Depression is neither entirely biochemical nor entirely environmental. Rather, it is most likely a complex mix of the two. Researchers know that depression has a strong genetic component, with the disease often turning up throughout families and over generations. Scientists have even identified some genetic mutations related to depression.
But experts stress that simply having a genetic predisposition doesn't mean you'll become depressed, or that if you don't have the genetic mutation, you'll never become depressed. That's where the environment comes in. The stresses within a person's environment and how the person is able to manage them are a major determinant of depression, experts say.
- American Psychiatric Association - 703-907-7300 - Provides a variety of resources for consumers on mental disorders.
- Depression and Bipolar Support Alliance - 800-826-3632 - Provides resources for people with mood disorders and their families, including online chat rooms and a newsletter.
- National Alliance for the Mentally Ill - 703-524-7600 - A support and advocacy organization of consumers, families and friends of people with severe mental illness. Local affiliates provide guidance in finding treatment.
- National Foundation for Depressive Illness - 800-239-1265 - Informs the public about depressive illness and promotes programs of research, education and treatment.
- National Institute of Mental Health - 866-615-6464 - The leading federal institution studying depression and mood disorders. Its Genetics of Recurrent Early-Onset Depression (GenRED) study is recruiting people with depression who also have had a family member with the disease. For more information, email the national coordinating center at Stanford University, firstname.lastname@example.org, or call 877-407-9529. (All emails and calls are confidential.)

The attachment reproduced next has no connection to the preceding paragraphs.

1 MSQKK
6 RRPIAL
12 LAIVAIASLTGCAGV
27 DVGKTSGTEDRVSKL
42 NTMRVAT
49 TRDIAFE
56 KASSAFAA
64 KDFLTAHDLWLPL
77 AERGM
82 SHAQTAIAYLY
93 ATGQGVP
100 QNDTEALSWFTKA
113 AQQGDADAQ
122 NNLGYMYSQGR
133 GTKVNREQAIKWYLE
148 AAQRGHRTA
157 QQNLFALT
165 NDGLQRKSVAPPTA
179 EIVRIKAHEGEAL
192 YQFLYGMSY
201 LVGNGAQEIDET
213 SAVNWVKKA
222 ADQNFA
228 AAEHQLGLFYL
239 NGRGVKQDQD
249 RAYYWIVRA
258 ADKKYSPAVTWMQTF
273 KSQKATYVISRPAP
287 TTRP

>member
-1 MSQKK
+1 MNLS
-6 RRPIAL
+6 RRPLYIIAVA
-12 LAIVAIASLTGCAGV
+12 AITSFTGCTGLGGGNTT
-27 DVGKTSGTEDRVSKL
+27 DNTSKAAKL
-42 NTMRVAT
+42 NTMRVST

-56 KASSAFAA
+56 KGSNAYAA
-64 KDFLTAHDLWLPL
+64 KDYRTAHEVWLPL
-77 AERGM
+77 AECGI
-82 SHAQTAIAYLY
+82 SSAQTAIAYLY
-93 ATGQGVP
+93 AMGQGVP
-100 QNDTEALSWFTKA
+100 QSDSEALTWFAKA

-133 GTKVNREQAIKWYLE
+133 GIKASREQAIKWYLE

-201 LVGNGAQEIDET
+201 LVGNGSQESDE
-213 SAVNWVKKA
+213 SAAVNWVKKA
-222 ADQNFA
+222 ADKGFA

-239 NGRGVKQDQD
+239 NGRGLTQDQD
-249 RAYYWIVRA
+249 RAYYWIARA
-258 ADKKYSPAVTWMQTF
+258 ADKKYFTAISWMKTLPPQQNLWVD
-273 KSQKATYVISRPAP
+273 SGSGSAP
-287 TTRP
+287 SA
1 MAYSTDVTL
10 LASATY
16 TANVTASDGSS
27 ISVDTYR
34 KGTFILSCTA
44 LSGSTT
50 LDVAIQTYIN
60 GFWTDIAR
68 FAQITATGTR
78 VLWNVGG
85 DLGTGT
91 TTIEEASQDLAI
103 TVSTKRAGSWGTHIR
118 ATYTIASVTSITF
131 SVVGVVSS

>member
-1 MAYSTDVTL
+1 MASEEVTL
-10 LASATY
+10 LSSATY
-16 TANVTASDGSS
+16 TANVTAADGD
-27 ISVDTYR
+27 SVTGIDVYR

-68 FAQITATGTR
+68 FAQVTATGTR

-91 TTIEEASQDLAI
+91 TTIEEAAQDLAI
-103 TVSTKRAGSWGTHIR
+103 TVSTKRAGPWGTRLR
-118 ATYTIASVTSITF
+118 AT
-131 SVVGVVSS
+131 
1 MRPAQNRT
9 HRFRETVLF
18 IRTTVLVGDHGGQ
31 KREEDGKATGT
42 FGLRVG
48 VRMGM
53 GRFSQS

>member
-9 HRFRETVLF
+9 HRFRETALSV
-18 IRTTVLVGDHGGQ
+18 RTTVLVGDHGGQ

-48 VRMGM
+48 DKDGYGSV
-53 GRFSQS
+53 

- A Deeper Shade of Blue: A Woman's Guide to Recognizing and Treating Depression in Her Childbearing Years, by Ruta Nonacs, M.D., Ph.D., Simon & Schuster, 2006. Details the causes of depression in women, treatments and ways to lessen the effects of the illness on family and friends.
- Beating the Blues: New Approaches to Overcoming Dysthymia and Chronic Mild Depression, by Michael Thase, M.D., and Susan Lang, Oxford University Press, 2004. Provides tips on recognizing depression and information on types of depression, medication and therapy, as well as drug-free strategies for feeling better.
- Hidden Feelings of Motherhood: Coping with Mothering Stress, Depression and Burnout, by Kathleen Kendall-Tackett, Ph.D., Pharmasoft Publishing, 2005. Offers advice on coping with the demands of motherhood, while also heralding the important role that all moms have in the lives of their children.
- Out of the Darkened Room: When a Parent Is Depressed, by William R. Beardslee, M.D.; Little, Brown and Co.; 2002. The author, the psychiatrist-in-chief emeritus at Children's Hospital Boston, draws upon his own clinical and research experience to describe how depression affects both parent and child, and how open communication can help the whole family heal.
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